As an adjunct professor at a local college teaching graduate-level elementary education courses, I have the opportunity to assist in preparing the next generation of teachers. And for the past eight years, my opening class lecture each semester has always emphasized the two most important days of the school year, the first and last day of attendance.

The first day is the benchmark for establishing a good rapport with each student and setting the tone for an exciting year in the classroom. The last day is hopefully filled with excitement as both the teacher and students have reached their academic goals and summer vacation awaits them. For many teachers, however, it can also be met with a bit of depression.

From the first year that I began teaching and coaching high school sports, that last official gathering with student-athletes always led me into a time of reflection. The inward thoughts would open my eyes to the fact that once the school year or a sports season ended, that class or team you had become part of would never be together again.

However, there are times when a former student comes back into the life of a teacher and/or coach for various reasons. Most recently, I came upon two situations that put me in contact with former students whom I had not had any contact with in many years.

The first student graduated 30 years ago from the district where I coached and taught during her four years of high school. Her mother was the first person I met upon returning to my alma mater to begin a career in education. And although I had so little in common with both of them, we became good friends.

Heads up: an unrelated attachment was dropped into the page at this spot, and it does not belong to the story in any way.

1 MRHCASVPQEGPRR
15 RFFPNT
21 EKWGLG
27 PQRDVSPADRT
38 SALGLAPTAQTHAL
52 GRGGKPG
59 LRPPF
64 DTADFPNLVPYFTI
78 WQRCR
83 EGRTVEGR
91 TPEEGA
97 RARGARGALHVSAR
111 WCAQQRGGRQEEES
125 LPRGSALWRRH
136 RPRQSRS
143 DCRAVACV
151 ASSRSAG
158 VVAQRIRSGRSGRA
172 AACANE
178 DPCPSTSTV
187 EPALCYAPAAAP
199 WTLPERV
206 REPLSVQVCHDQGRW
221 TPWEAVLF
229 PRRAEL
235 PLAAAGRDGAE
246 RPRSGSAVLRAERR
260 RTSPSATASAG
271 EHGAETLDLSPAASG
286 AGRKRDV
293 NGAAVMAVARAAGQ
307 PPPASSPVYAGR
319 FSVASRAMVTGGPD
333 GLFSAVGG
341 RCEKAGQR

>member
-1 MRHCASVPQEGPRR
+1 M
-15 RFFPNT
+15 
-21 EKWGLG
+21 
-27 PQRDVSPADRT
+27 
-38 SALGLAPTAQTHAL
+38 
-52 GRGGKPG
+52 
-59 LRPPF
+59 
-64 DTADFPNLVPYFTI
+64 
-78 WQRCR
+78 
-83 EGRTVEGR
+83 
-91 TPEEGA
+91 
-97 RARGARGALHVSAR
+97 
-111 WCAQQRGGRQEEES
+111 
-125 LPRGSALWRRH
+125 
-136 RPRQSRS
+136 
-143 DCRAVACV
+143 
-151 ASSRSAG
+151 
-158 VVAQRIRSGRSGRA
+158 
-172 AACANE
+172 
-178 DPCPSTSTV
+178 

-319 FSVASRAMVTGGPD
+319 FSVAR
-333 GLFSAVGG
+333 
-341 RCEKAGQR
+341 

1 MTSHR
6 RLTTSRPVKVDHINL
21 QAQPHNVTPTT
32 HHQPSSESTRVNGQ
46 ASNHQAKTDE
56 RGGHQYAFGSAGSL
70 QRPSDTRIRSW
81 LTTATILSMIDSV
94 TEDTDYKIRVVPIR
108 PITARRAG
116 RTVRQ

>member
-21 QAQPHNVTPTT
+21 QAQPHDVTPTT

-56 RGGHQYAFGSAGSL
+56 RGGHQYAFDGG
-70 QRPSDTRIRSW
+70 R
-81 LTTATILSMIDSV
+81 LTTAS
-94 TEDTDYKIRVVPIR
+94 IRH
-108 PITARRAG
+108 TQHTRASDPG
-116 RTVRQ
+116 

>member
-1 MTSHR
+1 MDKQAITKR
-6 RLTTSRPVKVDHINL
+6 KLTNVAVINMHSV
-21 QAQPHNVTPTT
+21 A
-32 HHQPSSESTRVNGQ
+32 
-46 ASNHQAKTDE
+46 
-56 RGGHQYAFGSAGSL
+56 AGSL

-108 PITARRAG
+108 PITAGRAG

Over time, I lost contact with the family. But I recently learned of the mother’s deteriorating condition as a result of Alzheimer’s disease. I quickly searched out the former student’s address and sent a card with a message attached, hoping to lift her spirits. That gesture led to a few back-and-forth emails. It is my understanding that the renewed dialogue brought a bit of sunshine into her life during these dark days.

The second former student caught me off guard as she returned to the “old” high school to watch her son’s team compete against my son in a varsity baseball game. It had been at least 15 years since I had any contact with her. When she first said hello to me before the game began, I just exchanged the pleasantry and took my seat in the bleachers. Shortly thereafter, I realized that this young lady was also a former student that I had become friends with while she was attending college and quickly retreated to offer her a hug and an apology for not initially recognizing her.

As the evening wore on, we met each other’s son who both had a very good game. The next day, I sent her and her husband a copy of the sports article that I wrote about the game and a photo of their son that was submitted to our local newspaper. That also initiated an exchange of uplifting emails.

In hindsight, teachers and coaches do form a bond with their students and athletes. However, life is ever changing and both move on. I was fortunate to reconnect with two of those students and reminded once again of the importance and joy of being a teacher and hopefully remaining lifelong friends with the students and athletes who touched your life.